Nizami’s portrayal of the Sikh community could hardly be less flattering. “Their religion,” he writes, “is almost identical with Islam because they regard God as One and without any partners.” In matters of prayer and ritual observance, too, Sikhs and Muslims, he says, are very similar. Both place great importance on prayers during nightly vigils and on the recitation of their scriptures early in the mornings. Like the Muslims, and in sharp contrast to the Hindus, the Sikhs shun the worship of idols, multiple gods and goddesses, holy seasons and the elements of nature, and do not include any other in the person (zat) and attributes (sifat) of God. Like the Muslims, they, too, revere a book, the Guru Granth Sahib. Their shrines are like Sufi hospices, for the very word gurudwara means ‘the neighbourhood of the Sufi shaykh’ (pir ka pados, murshid ka hamsaya) and ‘the court of the Rightly- Guided One’ (hadi ka vas\sal khana). Both groups view battle in the same light—as a struggle for truth. Dying on the battlefield is believed to earn martyrdom for both. Both are staunch upholders of human equality. Both have a deep and abiding sense of self-respect. Both refuse to bow down meekly before powerful tyrants. Both are true to their word and ‘walk erect with their heads held high like true soldiers’. Both get ‘quickly emotionally worked up’. Both are non-vegetarians and abstain from intoxicants. Both wear turbans and grow beards.
In a chapter called “Sikhs and Sayyeds,” Nizami points to what he sees as the similarities between the Sikhs and the Sayyeds, the direct descendants of the Prophet Muhammad generally held in high regard by Muslims. By thus comparing the Sikhs with the Sayyeds, Nizami is at pains to project a glowing image of the former. Just as the Sayyeds are known for their generosity, bravery and firm championing of the cause of justice and truth, so, too, are the Sikhs. Like Imam Hussain, the grandson of the Prophet, who gave up his life but refused to bow down before tyrannical rulers, the Sikhs, too, “have sacrificed the lives of their children for upholding the Truth and have never turned away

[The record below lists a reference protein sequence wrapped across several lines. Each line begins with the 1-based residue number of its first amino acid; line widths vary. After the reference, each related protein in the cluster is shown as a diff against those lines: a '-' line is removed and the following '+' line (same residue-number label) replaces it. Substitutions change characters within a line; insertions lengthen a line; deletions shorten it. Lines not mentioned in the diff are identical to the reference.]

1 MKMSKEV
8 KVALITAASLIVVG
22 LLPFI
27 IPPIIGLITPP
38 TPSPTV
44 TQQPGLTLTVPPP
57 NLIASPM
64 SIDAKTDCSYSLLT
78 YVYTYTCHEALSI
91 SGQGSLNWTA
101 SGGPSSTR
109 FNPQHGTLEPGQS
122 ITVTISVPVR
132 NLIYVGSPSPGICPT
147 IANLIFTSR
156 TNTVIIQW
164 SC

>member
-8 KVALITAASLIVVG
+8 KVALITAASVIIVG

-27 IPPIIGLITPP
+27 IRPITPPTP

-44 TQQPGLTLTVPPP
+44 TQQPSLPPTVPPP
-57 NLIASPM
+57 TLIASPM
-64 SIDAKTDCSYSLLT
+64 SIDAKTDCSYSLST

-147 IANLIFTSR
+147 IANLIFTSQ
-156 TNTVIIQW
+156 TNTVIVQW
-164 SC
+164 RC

from the Straight Path.” Thus, just as the Sayyeds are the sardars (‘leaders’) of the Muslims, the Sikhs, who are also respectfully called sardars, are the Sayyeds (chiefs) of the Indian peoples (hindustani aqwam). Most importantly, the most striking similarity between the two is their strict adherence to monotheism (aqida-i-tauhid). The only difference between the Sayyeds and the Sikhs is, Nizami says, that “while the Sayyeds use their title of Sayyed before their name, the Sikh attach the title Singh (‘lion’) after their names.”
What is particularly remarkable in this assertion of the justice of the historical Sikh struggle against tyranny is a sharp critique of later Mughal policies towards the Sikh Gurus that sowed the seeds of bitter hatred between the Sikhs and the Muslims in the Punjab. Thus, according to Nizami, God Himself is with the Sikhs, having made them a strong and brave community and fitted them with noble qualities. They are, in fact, “God’s special servants” upon whom “He has showered all his blessings”, and Nizami calls upon others to respect them because, “it is the will of God” that the Sikhs “should be the cause of the happiness of all the people of India” and a “guiding light” to deliver them from the throes of darkness. The Sikhs, indeed, are “the servants of the poor,” ever ready with swords in their hands to combat the Satanic ego (nafs-i-shaytani).
Turning to what apparently distinguishes Sikhs from Muslims and brings them closer to the Hindus, Nizami lists three points: their adherence to certain caste rules of purity, pollution and untouchability (chhoot) towards Muslims; their cremation of the dead; and their concern for the protection of the cow. He has three simple solutions to these barriers that stand between Sikhs and Muslims. He traces the problem of untouchability practised by Sikhs towards Muslims to the political wrangling of the past between Sikhs and certain Muslim rulers. If Muslims and Sikhs today were to sink their political differences the problem would immediately be solved, he writes. The cremation of the dead by the Sikhs, he notes, is simply a custom that they have borrowed from the Hindus and has nothing to do with the principles of their religion. And as for their reverence for the cow, this is something that the Sikhs have adopted from having been close to the Hindus. It has, apparently, no sanction in the Sikh religion which, Nizami says, is based on strict monotheism.